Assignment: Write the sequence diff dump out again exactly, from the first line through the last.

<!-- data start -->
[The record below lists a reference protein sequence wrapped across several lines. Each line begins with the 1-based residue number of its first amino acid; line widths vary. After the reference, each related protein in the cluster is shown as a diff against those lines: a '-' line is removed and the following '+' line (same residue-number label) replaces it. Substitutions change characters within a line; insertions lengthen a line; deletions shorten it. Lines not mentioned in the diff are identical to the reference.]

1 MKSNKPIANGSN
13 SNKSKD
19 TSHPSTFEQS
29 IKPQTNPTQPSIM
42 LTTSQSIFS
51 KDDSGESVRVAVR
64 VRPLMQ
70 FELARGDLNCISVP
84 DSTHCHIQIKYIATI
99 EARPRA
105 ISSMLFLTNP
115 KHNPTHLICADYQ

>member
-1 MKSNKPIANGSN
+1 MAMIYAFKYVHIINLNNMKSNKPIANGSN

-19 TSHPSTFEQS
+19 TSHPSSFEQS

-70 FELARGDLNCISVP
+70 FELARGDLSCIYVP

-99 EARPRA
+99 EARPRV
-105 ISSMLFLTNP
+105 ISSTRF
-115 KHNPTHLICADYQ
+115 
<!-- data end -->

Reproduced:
[The record below lists a reference protein sequence wrapped across several lines. Each line begins with the 1-based residue number of its first amino acid; line widths vary. After the reference, each related protein in the cluster is shown as a diff against those lines: a '-' line is removed and the following '+' line (same residue-number label) replaces it. Substitutions change characters within a line; insertions lengthen a line; deletions shorten it. Lines not mentioned in the diff are identical to the reference.]

1 MKSNKPIANGSN
13 SNKSKD
19 TSHPSTFEQS
29 IKPQTNPTQPSIM
42 LTTSQSIFS
51 KDDSGESVRVAVR
64 VRPLMQ
70 FELARGDLNCISVP
84 DSTHCHIQIKYIATI
99 EARPRA
105 ISSMLFLTNP
115 KHNPTHLICADYQ

>member
-1 MKSNKPIANGSN
+1 MAMIYAFKYVHIINLNNMKSNKPIANGSN

-19 TSHPSTFEQS
+19 TSHPSSFEQS

-70 FELARGDLNCISVP
+70 FELARGDLSCIYVP

-99 EARPRA
+99 EARPRV
-105 ISSMLFLTNP
+105 ISSTRF
-115 KHNPTHLICADYQ
+115 